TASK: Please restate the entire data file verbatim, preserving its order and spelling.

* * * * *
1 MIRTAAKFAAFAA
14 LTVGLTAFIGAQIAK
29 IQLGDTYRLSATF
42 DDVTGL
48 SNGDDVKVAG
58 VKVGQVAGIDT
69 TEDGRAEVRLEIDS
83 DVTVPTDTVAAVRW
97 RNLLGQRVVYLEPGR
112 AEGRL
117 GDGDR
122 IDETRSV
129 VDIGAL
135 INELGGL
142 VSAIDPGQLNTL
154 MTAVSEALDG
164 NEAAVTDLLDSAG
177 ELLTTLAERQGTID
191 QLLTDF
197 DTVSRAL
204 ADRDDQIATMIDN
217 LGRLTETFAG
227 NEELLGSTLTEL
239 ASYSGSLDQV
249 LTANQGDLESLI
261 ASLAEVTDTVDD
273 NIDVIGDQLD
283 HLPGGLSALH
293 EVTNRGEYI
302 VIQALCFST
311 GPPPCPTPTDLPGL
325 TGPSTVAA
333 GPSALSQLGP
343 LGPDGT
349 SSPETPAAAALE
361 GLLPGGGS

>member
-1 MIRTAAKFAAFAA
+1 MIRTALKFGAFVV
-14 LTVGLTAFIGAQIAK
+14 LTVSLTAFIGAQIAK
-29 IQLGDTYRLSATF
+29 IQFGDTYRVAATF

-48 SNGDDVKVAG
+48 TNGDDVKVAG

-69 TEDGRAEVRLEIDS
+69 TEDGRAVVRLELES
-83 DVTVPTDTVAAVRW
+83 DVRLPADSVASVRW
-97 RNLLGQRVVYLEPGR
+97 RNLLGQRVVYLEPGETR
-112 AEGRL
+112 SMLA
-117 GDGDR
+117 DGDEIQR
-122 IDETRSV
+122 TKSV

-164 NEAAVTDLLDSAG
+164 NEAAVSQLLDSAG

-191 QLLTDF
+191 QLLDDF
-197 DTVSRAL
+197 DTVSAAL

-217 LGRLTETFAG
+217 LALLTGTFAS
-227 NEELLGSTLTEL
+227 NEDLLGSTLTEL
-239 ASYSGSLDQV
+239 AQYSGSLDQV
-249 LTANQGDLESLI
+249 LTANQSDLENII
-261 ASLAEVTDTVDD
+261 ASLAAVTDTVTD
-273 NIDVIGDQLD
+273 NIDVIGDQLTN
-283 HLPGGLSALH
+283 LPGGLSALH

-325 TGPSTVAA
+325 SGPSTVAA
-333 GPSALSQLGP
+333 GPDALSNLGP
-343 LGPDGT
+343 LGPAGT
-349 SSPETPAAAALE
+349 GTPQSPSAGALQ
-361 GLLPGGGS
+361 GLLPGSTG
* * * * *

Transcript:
1 MIRTAAKFAAFAA
14 LTVGLTAFIGAQIAK
29 IQLGDTYRLSATF
42 DDVTGL
48 SNGDDVKVAG
58 VKVGQVAGIDT
69 TEDGRAEVRLEIDS
83 DVTVPTDTVAAVRW
97 RNLLGQRVVYLEPGR
112 AEGRL
117 GDGDR
122 IDETRSV
129 VDIGAL
135 INELGGL
142 VSAIDPGQLNTL
154 MTAVSEALDG
164 NEAAVTDLLDSAG
177 ELLTTLAERQGTID
191 QLLTDF
197 DTVSRAL
204 ADRDDQIATMIDN
217 LGRLTETFAG
227 NEELLGSTLTEL
239 ASYSGSLDQV
249 LTANQGDLESLI
261 ASLAEVTDTVDD
273 NIDVIGDQLD
283 HLPGGLSALH
293 EVTNRGEYI
302 VIQALCFST
311 GPPPCPTPTDLPGL
325 TGPSTVAA
333 GPSALSQLGP
343 LGPDGT
349 SSPETPAAAALE
361 GLLPGGGS

>member
-1 MIRTAAKFAAFAA
+1 MIRTALKFGAFVV
-14 LTVGLTAFIGAQIAK
+14 LTVSLTAFIGAQIAK
-29 IQLGDTYRLSATF
+29 IQFGDTYRVAATF

-48 SNGDDVKVAG
+48 TNGDDVKVAG

-69 TEDGRAEVRLEIDS
+69 TEDGRAVVRLELES
-83 DVTVPTDTVAAVRW
+83 DVRLPADSVASVRW
-97 RNLLGQRVVYLEPGR
+97 RNLLGQRVVYLEPGETR
-112 AEGRL
+112 SMLA
-117 GDGDR
+117 DGDEIQR
-122 IDETRSV
+122 TKSV

-164 NEAAVTDLLDSAG
+164 NEAAVSQLLDSAG

-191 QLLTDF
+191 QLLDDF
-197 DTVSRAL
+197 DTVSAAL

-217 LGRLTETFAG
+217 LALLTGTFAS
-227 NEELLGSTLTEL
+227 NEDLLGSTLTEL
-239 ASYSGSLDQV
+239 AQYSGSLDQV
-249 LTANQGDLESLI
+249 LTANQSDLENII
-261 ASLAEVTDTVDD
+261 ASLAAVTDTVTD
-273 NIDVIGDQLD
+273 NIDVIGDQLTN
-283 HLPGGLSALH
+283 LPGGLSALH

-325 TGPSTVAA
+325 SGPSTVAA
-333 GPSALSQLGP
+333 GPDALSNLGP
-343 LGPDGT
+343 LGPAGT
-349 SSPETPAAAALE
+349 GTPQSPSAGALQ
-361 GLLPGGGS
+361 GLLPGSTG